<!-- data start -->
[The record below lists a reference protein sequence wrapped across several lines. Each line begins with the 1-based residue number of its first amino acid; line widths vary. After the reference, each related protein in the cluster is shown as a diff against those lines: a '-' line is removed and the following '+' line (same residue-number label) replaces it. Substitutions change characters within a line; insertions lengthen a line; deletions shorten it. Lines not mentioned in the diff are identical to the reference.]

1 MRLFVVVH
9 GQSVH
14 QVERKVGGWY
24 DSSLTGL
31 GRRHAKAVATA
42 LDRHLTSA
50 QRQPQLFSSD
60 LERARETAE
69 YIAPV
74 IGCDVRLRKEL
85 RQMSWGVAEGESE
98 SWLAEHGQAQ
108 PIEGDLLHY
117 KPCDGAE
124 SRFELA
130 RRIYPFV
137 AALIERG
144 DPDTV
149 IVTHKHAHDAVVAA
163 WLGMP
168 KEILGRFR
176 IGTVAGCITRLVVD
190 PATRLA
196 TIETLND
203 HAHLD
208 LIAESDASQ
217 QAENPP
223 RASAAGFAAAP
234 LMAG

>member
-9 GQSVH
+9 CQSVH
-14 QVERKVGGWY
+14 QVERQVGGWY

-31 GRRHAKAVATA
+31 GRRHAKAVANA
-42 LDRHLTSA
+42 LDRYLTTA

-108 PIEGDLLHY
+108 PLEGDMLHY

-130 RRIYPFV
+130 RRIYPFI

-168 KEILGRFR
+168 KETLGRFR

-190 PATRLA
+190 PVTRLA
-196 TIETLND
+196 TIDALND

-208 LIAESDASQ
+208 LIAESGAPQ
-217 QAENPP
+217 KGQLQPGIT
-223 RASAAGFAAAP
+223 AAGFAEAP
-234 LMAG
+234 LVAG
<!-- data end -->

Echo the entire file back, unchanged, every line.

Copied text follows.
[The record below lists a reference protein sequence wrapped across several lines. Each line begins with the 1-based residue number of its first amino acid; line widths vary. After the reference, each related protein in the cluster is shown as a diff against those lines: a '-' line is removed and the following '+' line (same residue-number label) replaces it. Substitutions change characters within a line; insertions lengthen a line; deletions shorten it. Lines not mentioned in the diff are identical to the reference.]

1 MRLFVVVH
9 GQSVH
14 QVERKVGGWY
24 DSSLTGL
31 GRRHAKAVATA
42 LDRHLTSA
50 QRQPQLFSSD
60 LERARETAE
69 YIAPV
74 IGCDVRLRKEL
85 RQMSWGVAEGESE
98 SWLAEHGQAQ
108 PIEGDLLHY
117 KPCDGAE
124 SRFELA
130 RRIYPFV
137 AALIERG
144 DPDTV
149 IVTHKHAHDAVVAA
163 WLGMP
168 KEILGRFR
176 IGTVAGCITRLVVD
190 PATRLA
196 TIETLND
203 HAHLD
208 LIAESDASQ
217 QAENPP
223 RASAAGFAAAP
234 LMAG

>member
-9 GQSVH
+9 CQSVH
-14 QVERKVGGWY
+14 QVERQVGGWY

-31 GRRHAKAVATA
+31 GRRHAKAVANA
-42 LDRHLTSA
+42 LDRYLTTA

-108 PIEGDLLHY
+108 PLEGDMLHY

-130 RRIYPFV
+130 RRIYPFI

-168 KEILGRFR
+168 KETLGRFR

-190 PATRLA
+190 PVTRLA
-196 TIETLND
+196 TIDALND

-208 LIAESDASQ
+208 LIAESGAPQ
-217 QAENPP
+217 KGQLQPGIT
-223 RASAAGFAAAP
+223 AAGFAEAP
-234 LMAG
+234 LVAG